If you’re a business owner looking to push your firm to the next level, you’re probably thinking about the best steps you can take. For a small business, enhancing your firm’s use of cloud-based IT is probably one of the best things you can do. Here’s our guide to the things every business owner should know about cloud software.
What is cloud software?
Most of us already use some form of cloud computing, from listening to music (e.g. Spotify), to watching films (via Netflix) or sharing photographs. In a nutshell, cloud computing is simply the storing and accessing of files via the internet. More technically, cloud computing is the use of a network of remote servers hosted on the internet rather than the use of a local server or personal computer to store, manage and use your files and data. It’s like using another company’s software and storage space instead of having to purchase and maintain your own.
The benefits of cloud software
There is a huge variety of cloud software available covering all kinds of business functions – from accounts, payroll, and marketing to sales, invoicing and HR workforce management. They are designed to save firms time and money by reducing the need to create, complete and maintain their own functions locally. Typically, you subscribe to your chosen provider – often a ‘software-as-a-service’ (SaaS) application.
In fact, cloud software is becoming so popular that industry experts are predicting 2019 will herald an important tipping point: it’s forecast that in 2019 spending on software and IT services will both overtake hardware.
Recognising cloud computing as a major vehicle for firms to remain competitive, the UK government has made large investments in cloud data centres to “help UK firms to work smarter and faster.” (UK Digital Strategy 2017)
5 things every SME business should consider
It’s easy to see the possibilities which cloud computing opens up.
Before you take the leap, here are 5 things every business owner should consider:
- Back up your data – before you migrate your valuable business data to the cloud from your existing systems, it’s important to duplicate your data just in case any is lost during the transfer process. Once you’ve tested your new cloud software and are happy with the transfer of content, you can choose to delete the duplicate files.
- It should be scalable – one of the major advantages of cloud software for SMEs is that it can be easily adapted for additional numbers of employees. Hard-pressed SMEs don’t want to be locked into a rigid deal. Look for a flexible monthly or annual subscription which allows firms to scale up, when growing, or down, particularly if your business has seasonal peaks and troughs. For example, good cloud-based time and attendance systems offer a variety of pricing plans with no tie-in period or contract.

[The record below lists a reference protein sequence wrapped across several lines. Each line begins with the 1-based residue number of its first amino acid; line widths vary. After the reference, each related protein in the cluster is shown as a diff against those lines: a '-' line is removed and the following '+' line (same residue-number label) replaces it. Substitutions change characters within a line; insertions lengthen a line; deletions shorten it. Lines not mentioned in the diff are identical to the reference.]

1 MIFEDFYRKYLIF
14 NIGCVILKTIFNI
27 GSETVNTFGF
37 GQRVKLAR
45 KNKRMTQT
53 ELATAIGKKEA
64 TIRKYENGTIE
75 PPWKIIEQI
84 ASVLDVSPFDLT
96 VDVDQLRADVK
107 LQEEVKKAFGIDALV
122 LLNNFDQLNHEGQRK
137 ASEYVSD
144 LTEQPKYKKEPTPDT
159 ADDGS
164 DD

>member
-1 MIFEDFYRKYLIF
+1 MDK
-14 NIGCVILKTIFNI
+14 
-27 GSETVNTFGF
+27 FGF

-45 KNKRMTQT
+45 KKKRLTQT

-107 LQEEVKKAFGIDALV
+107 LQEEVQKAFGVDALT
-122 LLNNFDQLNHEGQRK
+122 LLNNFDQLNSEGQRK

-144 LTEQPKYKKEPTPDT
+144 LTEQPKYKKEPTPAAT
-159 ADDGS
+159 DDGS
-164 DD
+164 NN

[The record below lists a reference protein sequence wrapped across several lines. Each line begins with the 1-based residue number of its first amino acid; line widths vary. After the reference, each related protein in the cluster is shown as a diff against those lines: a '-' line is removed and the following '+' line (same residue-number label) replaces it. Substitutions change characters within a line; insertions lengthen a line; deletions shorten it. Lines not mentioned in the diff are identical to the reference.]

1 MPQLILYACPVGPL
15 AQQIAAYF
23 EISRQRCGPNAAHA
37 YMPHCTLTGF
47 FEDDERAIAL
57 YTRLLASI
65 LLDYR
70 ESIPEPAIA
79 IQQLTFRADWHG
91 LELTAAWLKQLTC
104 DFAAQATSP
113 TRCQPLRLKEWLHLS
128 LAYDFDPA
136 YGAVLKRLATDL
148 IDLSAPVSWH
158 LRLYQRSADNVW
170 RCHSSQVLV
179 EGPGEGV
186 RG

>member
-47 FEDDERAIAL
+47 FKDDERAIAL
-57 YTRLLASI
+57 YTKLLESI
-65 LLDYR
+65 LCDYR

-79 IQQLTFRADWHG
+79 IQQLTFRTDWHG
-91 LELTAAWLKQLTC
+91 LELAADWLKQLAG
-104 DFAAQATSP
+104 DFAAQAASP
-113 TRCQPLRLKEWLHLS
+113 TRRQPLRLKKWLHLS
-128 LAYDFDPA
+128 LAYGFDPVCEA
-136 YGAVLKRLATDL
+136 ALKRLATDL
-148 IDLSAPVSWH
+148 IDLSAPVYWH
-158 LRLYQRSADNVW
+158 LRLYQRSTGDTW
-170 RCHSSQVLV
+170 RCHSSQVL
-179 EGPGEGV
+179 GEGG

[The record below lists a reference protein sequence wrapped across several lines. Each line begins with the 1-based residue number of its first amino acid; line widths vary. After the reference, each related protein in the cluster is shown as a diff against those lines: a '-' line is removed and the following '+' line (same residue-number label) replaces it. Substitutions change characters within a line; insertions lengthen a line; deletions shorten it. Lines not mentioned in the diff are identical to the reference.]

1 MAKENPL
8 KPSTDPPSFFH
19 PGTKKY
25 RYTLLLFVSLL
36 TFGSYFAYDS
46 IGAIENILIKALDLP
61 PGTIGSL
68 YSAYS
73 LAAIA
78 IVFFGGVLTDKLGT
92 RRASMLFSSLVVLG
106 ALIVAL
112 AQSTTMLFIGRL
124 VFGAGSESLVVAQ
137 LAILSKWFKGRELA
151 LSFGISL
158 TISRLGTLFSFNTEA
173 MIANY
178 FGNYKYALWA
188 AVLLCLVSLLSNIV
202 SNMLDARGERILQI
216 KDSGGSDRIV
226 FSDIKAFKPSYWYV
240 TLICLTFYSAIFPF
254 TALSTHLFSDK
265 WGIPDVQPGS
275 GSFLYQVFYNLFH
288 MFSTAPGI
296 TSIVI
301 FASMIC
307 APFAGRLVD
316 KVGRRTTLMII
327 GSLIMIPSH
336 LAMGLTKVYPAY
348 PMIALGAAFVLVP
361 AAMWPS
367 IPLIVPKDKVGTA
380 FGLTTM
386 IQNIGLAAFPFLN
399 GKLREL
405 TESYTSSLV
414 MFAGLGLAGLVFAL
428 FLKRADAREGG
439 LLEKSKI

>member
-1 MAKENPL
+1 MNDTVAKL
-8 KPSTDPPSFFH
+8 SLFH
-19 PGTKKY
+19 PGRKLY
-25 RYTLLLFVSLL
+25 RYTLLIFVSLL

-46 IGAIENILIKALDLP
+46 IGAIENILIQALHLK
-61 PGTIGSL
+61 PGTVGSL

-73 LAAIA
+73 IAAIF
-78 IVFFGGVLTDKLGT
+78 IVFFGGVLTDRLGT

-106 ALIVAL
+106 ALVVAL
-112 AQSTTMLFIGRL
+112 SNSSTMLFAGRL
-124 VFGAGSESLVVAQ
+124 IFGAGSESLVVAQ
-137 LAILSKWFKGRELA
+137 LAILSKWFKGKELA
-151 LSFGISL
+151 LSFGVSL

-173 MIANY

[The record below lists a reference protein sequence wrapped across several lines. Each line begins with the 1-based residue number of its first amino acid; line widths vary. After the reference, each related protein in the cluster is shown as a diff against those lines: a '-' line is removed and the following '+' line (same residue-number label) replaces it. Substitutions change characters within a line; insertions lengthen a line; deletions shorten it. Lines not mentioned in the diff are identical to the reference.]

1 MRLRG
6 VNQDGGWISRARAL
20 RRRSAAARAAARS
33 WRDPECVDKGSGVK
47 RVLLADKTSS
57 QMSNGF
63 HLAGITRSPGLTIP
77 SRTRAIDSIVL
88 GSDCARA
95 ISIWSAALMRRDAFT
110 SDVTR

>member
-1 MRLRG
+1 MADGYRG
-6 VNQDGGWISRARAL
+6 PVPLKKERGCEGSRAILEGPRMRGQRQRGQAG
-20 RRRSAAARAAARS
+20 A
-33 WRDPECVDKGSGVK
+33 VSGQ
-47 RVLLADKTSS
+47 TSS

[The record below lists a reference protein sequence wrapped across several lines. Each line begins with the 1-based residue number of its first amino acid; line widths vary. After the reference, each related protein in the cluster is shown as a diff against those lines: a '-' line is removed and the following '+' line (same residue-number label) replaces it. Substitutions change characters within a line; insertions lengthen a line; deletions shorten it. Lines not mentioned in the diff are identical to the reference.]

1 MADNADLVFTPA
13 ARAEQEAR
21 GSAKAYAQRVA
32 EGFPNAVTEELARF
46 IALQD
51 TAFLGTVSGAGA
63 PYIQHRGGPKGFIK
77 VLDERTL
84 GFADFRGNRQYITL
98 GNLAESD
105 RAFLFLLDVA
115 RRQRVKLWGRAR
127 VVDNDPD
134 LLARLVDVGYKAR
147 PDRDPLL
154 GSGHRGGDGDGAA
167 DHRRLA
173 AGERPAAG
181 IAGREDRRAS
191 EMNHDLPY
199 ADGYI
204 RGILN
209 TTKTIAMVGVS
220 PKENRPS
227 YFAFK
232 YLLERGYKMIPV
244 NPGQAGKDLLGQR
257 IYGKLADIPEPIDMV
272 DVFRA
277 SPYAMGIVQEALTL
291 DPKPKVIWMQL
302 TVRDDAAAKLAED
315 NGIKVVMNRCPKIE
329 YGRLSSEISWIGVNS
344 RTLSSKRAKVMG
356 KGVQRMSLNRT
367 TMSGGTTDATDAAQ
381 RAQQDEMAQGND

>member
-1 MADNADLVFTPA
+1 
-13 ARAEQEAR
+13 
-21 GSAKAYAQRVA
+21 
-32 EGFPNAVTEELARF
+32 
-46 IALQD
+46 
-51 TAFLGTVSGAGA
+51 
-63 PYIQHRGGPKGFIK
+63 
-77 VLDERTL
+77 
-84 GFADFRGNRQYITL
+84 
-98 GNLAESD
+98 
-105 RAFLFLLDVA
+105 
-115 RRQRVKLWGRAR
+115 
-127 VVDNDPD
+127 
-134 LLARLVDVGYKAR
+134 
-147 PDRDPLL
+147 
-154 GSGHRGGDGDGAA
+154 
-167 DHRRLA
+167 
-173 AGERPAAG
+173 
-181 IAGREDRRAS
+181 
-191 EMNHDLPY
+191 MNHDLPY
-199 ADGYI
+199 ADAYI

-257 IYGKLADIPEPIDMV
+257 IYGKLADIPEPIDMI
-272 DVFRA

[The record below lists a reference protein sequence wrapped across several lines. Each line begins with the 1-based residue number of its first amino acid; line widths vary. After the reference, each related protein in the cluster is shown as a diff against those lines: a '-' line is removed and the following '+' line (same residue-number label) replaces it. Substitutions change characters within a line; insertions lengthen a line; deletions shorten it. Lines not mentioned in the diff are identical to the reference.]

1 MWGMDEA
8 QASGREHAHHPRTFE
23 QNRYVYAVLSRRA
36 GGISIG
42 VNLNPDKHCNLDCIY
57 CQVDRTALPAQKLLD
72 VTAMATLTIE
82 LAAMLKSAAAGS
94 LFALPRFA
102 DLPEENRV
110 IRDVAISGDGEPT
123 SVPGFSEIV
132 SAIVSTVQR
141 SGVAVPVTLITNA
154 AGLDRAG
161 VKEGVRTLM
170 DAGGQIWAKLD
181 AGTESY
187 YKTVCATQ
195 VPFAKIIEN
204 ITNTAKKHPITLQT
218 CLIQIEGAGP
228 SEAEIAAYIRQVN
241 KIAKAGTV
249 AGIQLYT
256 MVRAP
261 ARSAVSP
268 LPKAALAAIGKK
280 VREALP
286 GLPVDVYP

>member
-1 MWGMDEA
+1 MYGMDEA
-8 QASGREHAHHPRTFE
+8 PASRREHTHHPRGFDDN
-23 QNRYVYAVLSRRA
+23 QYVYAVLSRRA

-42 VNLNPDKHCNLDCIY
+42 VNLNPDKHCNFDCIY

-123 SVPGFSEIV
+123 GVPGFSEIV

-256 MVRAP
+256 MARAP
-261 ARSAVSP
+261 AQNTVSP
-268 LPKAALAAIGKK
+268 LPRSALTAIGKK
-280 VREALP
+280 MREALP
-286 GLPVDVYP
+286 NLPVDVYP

- Make sure the software is mobile-friendly – today’s mobile and flexible workforce is driving the demand for ever greater and more convenient connectivity. Cloud computing can empower managers and staff alike so make sure that your chosen cloud software is accessible 24/7 and from any location. This means you should be able to access it from a variety of devices including the one that’s with you most often, your mobile phone.
- Check the security of your data – while there are some potential security risks of having your data ‘in the cloud’, the cloud can actually offer a more secure environment than data held on local PCs in physical locations. Local PCs and devices are not always maintained with the latest security upgrades, leaving data at risk of cybercrime, theft or loss, for example, through fire. Ensure that you examine your providers’ security policies – the newly-adopted General Data Protection Regulation should increase transparency and compliance.
- Consider integration with your existing systems – some firms may wish to run a hybrid system, at least for a period. Many established businesses will also want to continue to access previous files and data. Consider with your provider how your cloud migration can be achieved without loss of data and retaining access to existing data.
There are plenty of good reasons why so many SMEs are choosing cloud computing. It is perfect for start-ups to get off the ground while levelling the playing field for SMEs to compete with larger businesses.
For example, smaller firms often don’t have the same capacity for workforce management – this means that tasks such as tracking staff hours, monitoring absences and scheduling annual leave can be more of a burden.
Don’t just take our word for it.
“Simple and not overcomplicated, other systems required investment in networking, servers and training staff to use them, we just don’t need any of that – it’s cloud-based and plug and play.” uAttend customer Sunfresh Produce